I’ve never written about art and don’t know how to, but when a piece of art stops you up short and sends your mind off somewhere away from the gallery, it’s worth noting. That happened to me the other night at the opening of Terry Durst’s “The Carter Excavations” at Arts Collinwood Gallery.
Amy Sparks does know how to describe art, so I’ll quote what she once said about Terry’s work in The Free Times. “Durst uses rough and scarred found objects, recombining them in new, mostly formalistic relationships. Sculptural wall hangings, they hold power by the sum of their parts. There is a lovingness about these objects – castoffs that find new homes via Durst’s shepherding.”
As I looked at Terry’s wall hangings, I was admiring and enjoying, but I was also thinking, verbalizing to myself about how so many of the pieces were in twos, for instance — two boxes together. I wasn’t feeling so much, though I was enjoying the objects’ beauty and puzzling over their meaning. Then I came to the large piece in the center of the room that looked (to me) sort of like a fence, called Exterior Wall.
When I saw that fence thing, I felt. I stopped and, and my mind went careening off somewhere else. Nostalgia is a cheap word for it: what I was feeling had to do with our attachment to objects in our lives. In the present [all these words for the feeling have come later, of course], we live with objects and get to know them intimately – their texture, their nicks and flaws and colors.
I’m aiming for this feeling when I write about my parents’ house in Missing. Here’s a passage where I’m describing how a hall closet in our house never seemed to change. It was a place that was never cleaned out, where nothing was ever thrown away.
The linen closet upstairs contained a dozen pairs of high-heeled shoes from the thirties and forties. In my lifetime, my mother suffered from corns and other foot ailments and wore big orthopedic shoes, of which she complained bitterly. I loved dressing up in her old fancy shoes, but I would have preferred to see her wear them herself. Shelves of the closet were filled with bottles and jars of old ointments and soaps and lotions, in addition to the sheets and towels stuffed onto shelves. I thought of this closet as a drugstore that could be raided for shoe polish, shoelaces, Vick’s Vaporub, conditioners, shampoos, permanents, hair rollers and clips. Stuff sat in that closet for years and years – if you reached in far enough, you could find whatever you wanted.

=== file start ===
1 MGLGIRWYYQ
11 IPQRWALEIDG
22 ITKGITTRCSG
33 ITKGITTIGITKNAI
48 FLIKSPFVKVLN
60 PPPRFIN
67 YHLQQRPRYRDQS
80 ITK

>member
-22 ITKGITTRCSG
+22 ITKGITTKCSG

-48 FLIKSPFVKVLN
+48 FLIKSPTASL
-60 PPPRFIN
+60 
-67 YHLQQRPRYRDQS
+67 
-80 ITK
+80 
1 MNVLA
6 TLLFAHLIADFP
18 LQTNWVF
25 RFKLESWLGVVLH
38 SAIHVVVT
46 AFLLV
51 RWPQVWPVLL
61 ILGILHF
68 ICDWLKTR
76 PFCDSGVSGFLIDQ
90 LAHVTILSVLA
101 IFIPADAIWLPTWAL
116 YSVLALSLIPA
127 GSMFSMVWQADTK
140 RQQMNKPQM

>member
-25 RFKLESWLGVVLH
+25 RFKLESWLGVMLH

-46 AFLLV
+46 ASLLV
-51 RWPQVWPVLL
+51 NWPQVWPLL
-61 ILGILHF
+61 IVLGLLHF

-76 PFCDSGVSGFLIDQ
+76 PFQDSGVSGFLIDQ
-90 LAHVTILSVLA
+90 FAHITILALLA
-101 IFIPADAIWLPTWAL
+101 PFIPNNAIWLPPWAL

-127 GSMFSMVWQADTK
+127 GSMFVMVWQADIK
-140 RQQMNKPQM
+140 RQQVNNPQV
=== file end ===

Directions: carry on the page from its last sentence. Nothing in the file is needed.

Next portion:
The nicks and chipped paint on Terry’s “Exterior Wall” made me think of all this. The things, the items surrounding you, the flaws and chips that you live with, that you notice but then stop noticing because they’re so much a part of your everyday life.
Donald Hall’s poem (The New Yorker, 1/4/10) called The Things, whose title I stole, gets at this also, I think. It’s not the artworks around his house, not the de Kooning painting he’s gazed at over the years, not the objets d’art, but just the objects. Little models of baseball players, a dead dog’s toy. The “trivial” things lying around are what his eyes return to.
When my dad died when I was 19, my first death, I was bewildered by how all his stuff remained behind. It seemed strange to me that his wheelchair sat empty in his room and that his pipes were still in the rack when he was no longer there to smoke them. I hated throwing away the old envelopes he jotted notes on, because they contained his handwriting.
I’ve often wished I had written down the titles of my parents’ books. The mantle held a few, and we had two other bookcases. The books on those shelves remained untouched for decades. I saw them every day. Richard Armour’s humor books. The Egg and I. The Thurber Carnival. Mark Schorer’s biography of Sinclair Lewis. Books of an era. I wish I had photographed them. They seemed unchanging, but, of course, now I know they weren’t.